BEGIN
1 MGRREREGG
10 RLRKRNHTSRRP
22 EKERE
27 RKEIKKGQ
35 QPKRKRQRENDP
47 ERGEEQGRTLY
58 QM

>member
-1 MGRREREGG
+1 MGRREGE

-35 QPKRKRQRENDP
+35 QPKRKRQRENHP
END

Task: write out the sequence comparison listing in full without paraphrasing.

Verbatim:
1 MGRREREGG
10 RLRKRNHTSRRP
22 EKERE
27 RKEIKKGQ
35 QPKRKRQRENDP
47 ERGEEQGRTLY
58 QM

>member
-1 MGRREREGG
+1 MGRREGE

-35 QPKRKRQRENDP
+35 QPKRKRQRENHP